Organizations that rely on volunteers are often the organizations that are directly serving their communities regularly. From churches to schools to nonprofit organizations to youth programs, these organizations and others like them can only provide vital services to the community because of the dedication of their staff members and the volunteers who donate their time and energy to serving the cause.
If there is one way that volunteer organizations could serve their communities better, it’s implementing more thorough volunteer screening policies.
Why Volunteer Background Checks Aren’t More Common
Per a 2016 CareerBuilder survey, just under three-quarters of employers (72 percent) conduct background checks on the people they hire. There is no comparable statistic for volunteer organizations, but background checks on volunteers are undoubtedly much less common. In fact, volunteer background checks are so uncommon that many people—both on the volunteering and administrative sides of the table—neither expect them nor consider them valuable.
Why don’t volunteer organizations value background checks? There are a few explanations. The first is that the people in administrative positions at these organizations just don’t think background checks yield results. Studies have indicated that volunteer organizations discover criminal histories (past misdemeanors or felonies) in less than two percent of prospective volunteers.
The second is the cost of the background check process. Paying to check a volunteer for criminal history is difficult to justify for churches, youth programs, and many other volunteer-driven operations. These organizations are often cash-strapped and struggling with shortages of volunteers. Building background check costs into their own budgets is expensive, organizations worry that shifting the cost onto volunteers will scare away people who want to help.
These factors combined with the low hit rate that volunteer organizations typically see from their background checks have led to a shortage of background checks in volunteer organizations.
Why Volunteer Background Checks Matter
Despite these deterrents, background checks remain highly important for volunteer organizations. They can keep sex offenders and other abusers out of churches and youth programs. They can keep people convicted of embezzlement, fraud, or theft away from a nonprofit’s accounts and finances. They can ensure that the only volunteers permitted to drive organization-owned vehicles are people with clean or mostly-clean driving records. They can even keep volunteer organizations from being sued for negligence. Overall, they enable volunteer organizations to serve their communities better.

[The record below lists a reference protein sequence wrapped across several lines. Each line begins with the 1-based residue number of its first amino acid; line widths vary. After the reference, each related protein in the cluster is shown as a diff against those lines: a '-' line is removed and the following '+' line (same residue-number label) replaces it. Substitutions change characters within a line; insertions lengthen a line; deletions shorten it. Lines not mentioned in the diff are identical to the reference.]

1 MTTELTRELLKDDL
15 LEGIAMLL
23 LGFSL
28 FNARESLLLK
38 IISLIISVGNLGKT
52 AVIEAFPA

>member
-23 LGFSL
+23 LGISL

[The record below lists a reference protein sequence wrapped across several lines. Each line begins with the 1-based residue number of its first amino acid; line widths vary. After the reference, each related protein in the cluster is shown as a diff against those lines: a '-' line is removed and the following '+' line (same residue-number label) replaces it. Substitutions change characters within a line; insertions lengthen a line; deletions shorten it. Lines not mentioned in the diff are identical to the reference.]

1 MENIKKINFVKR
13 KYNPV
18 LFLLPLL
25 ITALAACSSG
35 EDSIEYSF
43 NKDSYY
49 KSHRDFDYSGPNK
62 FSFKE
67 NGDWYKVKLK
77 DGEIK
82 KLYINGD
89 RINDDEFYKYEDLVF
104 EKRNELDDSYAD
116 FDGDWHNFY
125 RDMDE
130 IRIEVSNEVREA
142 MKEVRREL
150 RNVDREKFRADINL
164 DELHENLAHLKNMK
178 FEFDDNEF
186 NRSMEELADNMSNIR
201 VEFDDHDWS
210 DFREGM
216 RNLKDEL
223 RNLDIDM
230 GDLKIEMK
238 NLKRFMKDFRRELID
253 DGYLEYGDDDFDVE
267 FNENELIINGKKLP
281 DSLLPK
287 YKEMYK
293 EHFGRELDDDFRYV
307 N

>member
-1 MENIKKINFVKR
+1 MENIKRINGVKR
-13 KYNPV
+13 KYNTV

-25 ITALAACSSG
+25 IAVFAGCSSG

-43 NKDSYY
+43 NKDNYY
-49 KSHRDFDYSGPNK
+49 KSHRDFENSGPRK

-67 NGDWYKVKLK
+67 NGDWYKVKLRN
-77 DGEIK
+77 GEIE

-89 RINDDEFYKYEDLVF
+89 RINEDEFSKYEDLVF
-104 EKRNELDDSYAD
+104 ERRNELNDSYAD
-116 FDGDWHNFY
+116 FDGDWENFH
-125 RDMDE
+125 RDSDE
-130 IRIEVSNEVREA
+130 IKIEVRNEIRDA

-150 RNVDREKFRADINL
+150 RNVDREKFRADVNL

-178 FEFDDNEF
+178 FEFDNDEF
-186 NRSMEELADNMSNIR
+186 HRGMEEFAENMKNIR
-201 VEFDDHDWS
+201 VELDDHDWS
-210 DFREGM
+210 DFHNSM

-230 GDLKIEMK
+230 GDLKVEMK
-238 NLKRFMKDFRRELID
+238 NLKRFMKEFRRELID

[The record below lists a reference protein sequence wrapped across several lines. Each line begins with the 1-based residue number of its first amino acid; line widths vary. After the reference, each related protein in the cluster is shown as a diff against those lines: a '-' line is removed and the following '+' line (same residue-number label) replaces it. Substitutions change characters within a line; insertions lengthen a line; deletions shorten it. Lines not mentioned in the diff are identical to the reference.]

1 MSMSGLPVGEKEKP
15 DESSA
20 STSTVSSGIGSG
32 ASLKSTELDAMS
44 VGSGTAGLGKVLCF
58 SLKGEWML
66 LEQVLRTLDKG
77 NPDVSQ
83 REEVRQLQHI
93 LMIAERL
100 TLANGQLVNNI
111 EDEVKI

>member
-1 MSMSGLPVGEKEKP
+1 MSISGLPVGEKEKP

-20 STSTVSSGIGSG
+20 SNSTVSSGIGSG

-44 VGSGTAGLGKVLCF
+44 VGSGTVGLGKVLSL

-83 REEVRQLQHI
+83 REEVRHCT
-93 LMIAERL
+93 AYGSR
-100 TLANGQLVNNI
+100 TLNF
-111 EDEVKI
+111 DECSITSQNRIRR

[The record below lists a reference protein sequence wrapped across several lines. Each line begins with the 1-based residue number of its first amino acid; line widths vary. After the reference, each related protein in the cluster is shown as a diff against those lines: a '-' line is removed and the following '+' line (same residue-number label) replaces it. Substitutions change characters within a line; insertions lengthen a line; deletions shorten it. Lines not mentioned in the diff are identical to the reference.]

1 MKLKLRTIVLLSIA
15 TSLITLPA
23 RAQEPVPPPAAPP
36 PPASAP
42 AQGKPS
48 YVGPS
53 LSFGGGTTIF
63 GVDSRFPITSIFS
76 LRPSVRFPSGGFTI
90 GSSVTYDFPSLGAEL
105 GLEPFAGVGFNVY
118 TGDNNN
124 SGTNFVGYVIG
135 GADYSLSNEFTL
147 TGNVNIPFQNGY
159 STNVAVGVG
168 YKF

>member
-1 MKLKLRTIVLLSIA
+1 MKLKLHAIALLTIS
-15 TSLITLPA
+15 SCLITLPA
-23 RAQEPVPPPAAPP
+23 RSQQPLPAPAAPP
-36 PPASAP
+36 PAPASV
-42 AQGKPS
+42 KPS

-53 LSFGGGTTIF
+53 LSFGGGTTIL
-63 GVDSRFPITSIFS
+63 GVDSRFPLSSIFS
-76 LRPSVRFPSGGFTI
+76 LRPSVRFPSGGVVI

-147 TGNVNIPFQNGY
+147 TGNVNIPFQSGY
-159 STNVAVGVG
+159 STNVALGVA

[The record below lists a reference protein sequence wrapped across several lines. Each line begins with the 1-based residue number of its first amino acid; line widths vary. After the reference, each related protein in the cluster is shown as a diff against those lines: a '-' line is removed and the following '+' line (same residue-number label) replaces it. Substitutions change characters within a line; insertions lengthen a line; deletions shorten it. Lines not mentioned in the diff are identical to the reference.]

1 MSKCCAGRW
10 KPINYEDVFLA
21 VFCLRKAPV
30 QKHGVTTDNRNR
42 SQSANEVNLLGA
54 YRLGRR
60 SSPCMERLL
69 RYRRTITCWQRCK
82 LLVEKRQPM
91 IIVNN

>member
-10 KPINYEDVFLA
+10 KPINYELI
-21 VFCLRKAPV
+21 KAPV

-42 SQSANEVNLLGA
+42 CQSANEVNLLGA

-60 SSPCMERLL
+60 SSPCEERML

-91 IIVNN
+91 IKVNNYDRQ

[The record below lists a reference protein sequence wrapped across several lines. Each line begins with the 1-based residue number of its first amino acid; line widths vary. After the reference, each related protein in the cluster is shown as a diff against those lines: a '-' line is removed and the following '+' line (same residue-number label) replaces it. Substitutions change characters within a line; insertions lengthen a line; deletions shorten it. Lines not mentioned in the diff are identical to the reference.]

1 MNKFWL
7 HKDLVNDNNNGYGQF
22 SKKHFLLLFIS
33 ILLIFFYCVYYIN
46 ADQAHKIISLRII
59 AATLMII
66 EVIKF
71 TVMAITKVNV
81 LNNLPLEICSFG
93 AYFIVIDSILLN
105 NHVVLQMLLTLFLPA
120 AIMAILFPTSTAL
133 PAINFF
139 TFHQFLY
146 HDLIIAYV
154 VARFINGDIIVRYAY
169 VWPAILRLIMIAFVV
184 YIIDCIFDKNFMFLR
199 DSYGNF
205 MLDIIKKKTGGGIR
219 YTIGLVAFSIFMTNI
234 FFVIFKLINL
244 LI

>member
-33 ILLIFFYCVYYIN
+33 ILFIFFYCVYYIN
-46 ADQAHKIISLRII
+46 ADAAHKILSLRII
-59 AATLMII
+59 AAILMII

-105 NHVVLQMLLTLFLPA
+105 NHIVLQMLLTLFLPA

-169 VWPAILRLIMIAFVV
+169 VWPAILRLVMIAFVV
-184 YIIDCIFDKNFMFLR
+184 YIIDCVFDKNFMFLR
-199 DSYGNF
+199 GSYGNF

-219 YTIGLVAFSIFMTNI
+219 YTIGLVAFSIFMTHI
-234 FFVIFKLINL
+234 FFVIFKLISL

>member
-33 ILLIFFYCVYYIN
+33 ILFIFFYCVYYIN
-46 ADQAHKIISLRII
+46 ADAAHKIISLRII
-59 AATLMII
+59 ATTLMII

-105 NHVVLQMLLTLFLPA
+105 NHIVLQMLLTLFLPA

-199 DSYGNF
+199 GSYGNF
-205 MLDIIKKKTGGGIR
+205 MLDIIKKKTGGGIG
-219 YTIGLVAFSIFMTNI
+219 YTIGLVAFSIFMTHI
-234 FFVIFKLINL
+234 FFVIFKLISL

Most people willing to donate their time to an organization do so with pure intentions. They believe in the mission of a nonprofit or church and want to take their passion to the next level. However, a single bad apple can spoil the bunch. It doesn’t matter if an organization has been around for 20 years and has never had a bad volunteer. If someone involved in that organization proves to have molested a child, assaulted a customer, or stolen charitable funds, the remainder of the volunteer organization’s clean track record is irrelevant. Someone has been hurt, or robbed, or otherwise affected, and it happened because the organization didn’t see value in vetting its people.
The Best Background Check Practice
What should a volunteer organization’s background check policy look like? The answer depends on what that organization does and who it serves, but some popular checks include criminal history searches, sex offender registry screenings, driving history checks, and drug tests. These checks, along with other niche background screening options—such as credit history checks or verification of education, work history, or professional licenses—can help validate good volunteers and weed out risky ones. For any organization, this knowledge is valuable and well worth the investment.